I was drinking in the bar of Manhattan’s Nomad Hotel when in snuck The Most Seen Human Ever To Have Lived. This is an old puzzle: who is the most ‘observed in the flesh’ individual in history? Since we’re discounting depictions (paintings, photographs, films), it has to be someone alive in the jet age with a sustained international career and multi-generational appeal. John Paul II — who visited 129 countries — is a contender as, to a lesser extent, are Billy Graham, the Queen, Hitler, Stalin and Mao. But, for my money, there’s only one candidate: someone who’s still zigzagging the globe after five decades, appearing regularly in front of thousands of people — albeit often at a distance. Given our new kaleidoscopic culture, it’s likely that no other human will be seen in person by so many people ever again. You’ve until the end of this diary to guess who it is.
My book of 2016 was written in 1944. Six Thousand Years of Bread is an astonishing text which vaults the ambition of its title to tell a story of science and superstition, invention and Luddism, welfare and warfare, and our eternal struggle against hunger. It was written by H.E. Jacob, a German Jewish writer who was interned at Dachau and Buchenwald before escaping to America in 1939. Jacob traces bread from prehistoric man through to the mid-20th century. His most ominous chapter covers the dark ages, when the ‘fleshless mask’ of famine haunted much of Europe. Millions starved because of political violence, extreme weather, inflation and wildfire plague; because people thought famine was supernatural; and because knowledge hard-won over centuries was temporarily lost: bolting flour, rotating crops, varying diets, ploughing furrows just two inches deeper. What shocks is that, for many, progress didn’t simply cease, it reversed at speed — catalysed by ignorance, malevolence and magical thinking. And I thought I could write this without mentioning Trump.
I was inspired to research bread by a recent visit to Marrakech. On a tour of the Medina, my guide told me that every ‘derb’ in the Old City requires five things: a mosque, a religious school, a pharmacy, a hammam and a bakery. The bakery I visited is run by Hasan Lhamed and Mohamed Toubal. Their days begin at 6 a.m. when they clean the brick oven and light the firewood, ready for customers to arrive on the 8 a.m. school run. Bakers in the Medina don’t sell bread, they sell baking. Tray upon tray of fresh handmade dough is delivered by housewives, their children or, occasionally, their husbands, and placed on the floor in front of the oven. The authorities fix the price of baking a loaf at 1 dirham, about 22p, which many bakers consider unconscionably low. (It’s for this reason Hasan and Mohamed permit themselves to be a photo-op on the tourist trail: gratuities are gratefully received.) What’s amazing about these community ovens is that bakers in the Medina can identify each delivery not by the tray, nor the covering cloth, but by the dough itself. ‘This is Fatima’s dough,’ Mohamed said, pointing to a batch utterly indistinguishable from the others. ‘But if her sister was visiting, I would know if she had made the dough.’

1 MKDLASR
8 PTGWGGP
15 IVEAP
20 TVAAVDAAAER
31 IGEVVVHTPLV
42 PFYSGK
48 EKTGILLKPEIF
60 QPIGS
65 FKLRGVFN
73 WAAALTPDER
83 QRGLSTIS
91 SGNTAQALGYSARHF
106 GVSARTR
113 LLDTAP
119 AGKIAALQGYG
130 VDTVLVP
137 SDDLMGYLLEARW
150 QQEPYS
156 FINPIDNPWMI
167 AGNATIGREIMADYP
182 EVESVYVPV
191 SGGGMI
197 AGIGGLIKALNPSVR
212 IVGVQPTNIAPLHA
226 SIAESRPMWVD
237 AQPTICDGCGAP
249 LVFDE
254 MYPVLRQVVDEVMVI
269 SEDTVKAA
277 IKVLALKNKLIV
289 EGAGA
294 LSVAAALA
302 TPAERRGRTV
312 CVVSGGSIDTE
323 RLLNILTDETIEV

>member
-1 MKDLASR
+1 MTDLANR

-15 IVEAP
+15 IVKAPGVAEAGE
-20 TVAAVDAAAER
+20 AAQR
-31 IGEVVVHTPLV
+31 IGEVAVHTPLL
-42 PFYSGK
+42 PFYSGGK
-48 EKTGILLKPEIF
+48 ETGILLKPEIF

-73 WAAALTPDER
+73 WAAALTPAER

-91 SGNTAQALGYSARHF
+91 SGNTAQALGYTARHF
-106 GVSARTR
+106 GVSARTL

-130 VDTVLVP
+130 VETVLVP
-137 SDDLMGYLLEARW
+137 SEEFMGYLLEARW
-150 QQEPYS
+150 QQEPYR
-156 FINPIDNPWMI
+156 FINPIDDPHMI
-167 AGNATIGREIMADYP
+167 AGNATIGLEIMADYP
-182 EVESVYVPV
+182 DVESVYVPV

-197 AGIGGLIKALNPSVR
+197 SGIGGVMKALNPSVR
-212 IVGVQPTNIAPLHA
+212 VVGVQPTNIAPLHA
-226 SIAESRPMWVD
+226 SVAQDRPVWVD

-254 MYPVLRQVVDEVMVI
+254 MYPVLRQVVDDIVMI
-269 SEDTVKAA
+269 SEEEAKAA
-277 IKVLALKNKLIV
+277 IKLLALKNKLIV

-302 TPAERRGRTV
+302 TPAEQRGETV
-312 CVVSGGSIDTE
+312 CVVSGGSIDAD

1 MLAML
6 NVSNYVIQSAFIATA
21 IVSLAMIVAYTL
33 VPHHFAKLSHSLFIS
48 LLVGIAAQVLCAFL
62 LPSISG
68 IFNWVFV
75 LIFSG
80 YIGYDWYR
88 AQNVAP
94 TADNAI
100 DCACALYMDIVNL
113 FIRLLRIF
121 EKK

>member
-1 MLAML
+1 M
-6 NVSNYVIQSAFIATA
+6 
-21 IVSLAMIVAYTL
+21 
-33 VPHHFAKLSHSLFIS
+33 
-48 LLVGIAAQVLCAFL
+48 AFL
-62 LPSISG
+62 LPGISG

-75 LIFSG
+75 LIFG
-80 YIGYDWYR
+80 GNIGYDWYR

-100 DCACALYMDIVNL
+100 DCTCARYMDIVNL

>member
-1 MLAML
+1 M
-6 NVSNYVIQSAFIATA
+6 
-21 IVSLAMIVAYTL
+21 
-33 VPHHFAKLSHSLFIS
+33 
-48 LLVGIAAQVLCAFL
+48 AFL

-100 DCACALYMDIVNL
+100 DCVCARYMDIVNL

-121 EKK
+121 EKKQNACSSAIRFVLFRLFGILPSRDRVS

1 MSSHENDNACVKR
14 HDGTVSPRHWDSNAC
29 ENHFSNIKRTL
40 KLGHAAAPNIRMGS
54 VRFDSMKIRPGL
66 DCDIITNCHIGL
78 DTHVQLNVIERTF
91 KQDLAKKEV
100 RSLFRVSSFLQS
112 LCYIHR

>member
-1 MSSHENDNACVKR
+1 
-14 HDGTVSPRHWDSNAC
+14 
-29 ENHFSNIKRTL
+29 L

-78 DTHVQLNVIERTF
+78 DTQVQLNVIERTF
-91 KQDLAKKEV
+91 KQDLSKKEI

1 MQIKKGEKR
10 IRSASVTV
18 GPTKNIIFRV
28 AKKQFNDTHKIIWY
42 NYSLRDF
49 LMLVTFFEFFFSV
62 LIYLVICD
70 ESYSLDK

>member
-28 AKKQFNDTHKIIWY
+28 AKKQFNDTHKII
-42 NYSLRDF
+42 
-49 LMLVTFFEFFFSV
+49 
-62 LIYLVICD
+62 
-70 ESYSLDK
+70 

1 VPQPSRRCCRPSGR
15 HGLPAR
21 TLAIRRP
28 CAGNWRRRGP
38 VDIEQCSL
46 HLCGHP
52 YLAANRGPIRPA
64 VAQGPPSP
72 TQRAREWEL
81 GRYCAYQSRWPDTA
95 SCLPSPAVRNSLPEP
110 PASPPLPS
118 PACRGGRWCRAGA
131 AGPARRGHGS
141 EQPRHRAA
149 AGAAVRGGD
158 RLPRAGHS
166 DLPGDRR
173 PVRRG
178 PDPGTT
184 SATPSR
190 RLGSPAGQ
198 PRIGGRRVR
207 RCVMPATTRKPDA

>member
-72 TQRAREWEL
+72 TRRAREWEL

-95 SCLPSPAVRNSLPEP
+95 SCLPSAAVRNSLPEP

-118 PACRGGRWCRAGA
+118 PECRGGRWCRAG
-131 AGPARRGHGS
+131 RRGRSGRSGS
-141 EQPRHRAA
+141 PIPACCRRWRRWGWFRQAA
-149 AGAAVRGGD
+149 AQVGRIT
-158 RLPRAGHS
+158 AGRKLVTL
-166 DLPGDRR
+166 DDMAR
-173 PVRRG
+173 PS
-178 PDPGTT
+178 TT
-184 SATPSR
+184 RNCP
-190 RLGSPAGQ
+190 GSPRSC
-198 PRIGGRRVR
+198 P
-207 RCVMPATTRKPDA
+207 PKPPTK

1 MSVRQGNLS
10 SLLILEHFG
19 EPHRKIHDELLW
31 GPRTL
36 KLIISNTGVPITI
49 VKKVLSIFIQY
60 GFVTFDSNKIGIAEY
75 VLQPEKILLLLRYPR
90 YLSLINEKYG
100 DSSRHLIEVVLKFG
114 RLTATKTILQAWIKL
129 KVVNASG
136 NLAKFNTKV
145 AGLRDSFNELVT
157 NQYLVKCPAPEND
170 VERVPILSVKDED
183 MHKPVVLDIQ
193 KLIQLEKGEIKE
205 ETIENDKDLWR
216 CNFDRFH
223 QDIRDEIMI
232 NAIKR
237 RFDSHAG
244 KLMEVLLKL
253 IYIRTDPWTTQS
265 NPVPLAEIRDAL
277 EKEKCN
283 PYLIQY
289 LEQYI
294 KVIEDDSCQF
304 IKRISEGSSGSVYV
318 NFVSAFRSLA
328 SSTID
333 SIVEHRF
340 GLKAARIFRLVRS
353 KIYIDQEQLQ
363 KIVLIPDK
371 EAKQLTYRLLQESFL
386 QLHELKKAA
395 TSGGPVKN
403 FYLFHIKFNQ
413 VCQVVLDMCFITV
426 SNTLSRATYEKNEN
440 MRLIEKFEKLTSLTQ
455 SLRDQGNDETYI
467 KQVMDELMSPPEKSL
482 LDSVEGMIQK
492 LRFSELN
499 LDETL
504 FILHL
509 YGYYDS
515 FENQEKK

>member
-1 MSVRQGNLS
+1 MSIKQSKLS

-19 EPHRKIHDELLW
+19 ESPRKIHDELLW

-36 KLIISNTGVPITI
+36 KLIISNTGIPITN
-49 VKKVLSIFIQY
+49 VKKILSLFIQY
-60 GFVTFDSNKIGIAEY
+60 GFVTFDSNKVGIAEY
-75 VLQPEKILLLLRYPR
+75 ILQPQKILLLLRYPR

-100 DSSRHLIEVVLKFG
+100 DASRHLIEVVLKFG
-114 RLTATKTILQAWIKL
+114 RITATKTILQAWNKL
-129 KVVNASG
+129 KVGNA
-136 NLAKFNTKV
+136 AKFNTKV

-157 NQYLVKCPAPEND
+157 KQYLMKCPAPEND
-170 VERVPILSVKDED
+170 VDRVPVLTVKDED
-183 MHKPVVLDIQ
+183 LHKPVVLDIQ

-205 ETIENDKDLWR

The only hammam I visited in Marrakech was at my hotel, La Mamounia. This awe-inspiring palace dates to 1923, but reopened in 2009 after a three-year renovation that cost $176 million. It shows. The design — a cocktail of Arabic, Andalusian and art deco — is sumptuous, the intricate local craftsmanship breathtaking, the service ever-present yet effervescent. The luxurious subterranean spa is located down a dark-blue staircase. Descending this, I navigated an elegant maze of mirrored passages, found a changing room, disrobed into a fluffy gown and padded to the steam room. After an hour alternating pore-opening heat with ice-cold showers, I retraced my steps to get dressed. I was in that awkward semi-nude state which every gym-goer knows when the door swung open and in walked a woman. We exchanged gasps of horror, before she informed me that — of all the myriad rooms I might have chosen in this lavish, five-star Islamic palace — I had decided to get naked in the female staff dressing room. Glancing around, the environs did seem a tad less opulent than the rest of the hotel but, I promise you, not much. As I walked a gauntlet of giggling staff in the spa’s reception, I recalled that La Mamounia was one of Winston Churchill’s beloved haunts. Of his famous triad, that day I could offer only sweat. And perhaps, from that unfortunate woman, tears.
Speaking of Churchill reminds me: have you guessed The Most Seen Human Ever To Have Lived? Mick Jagger.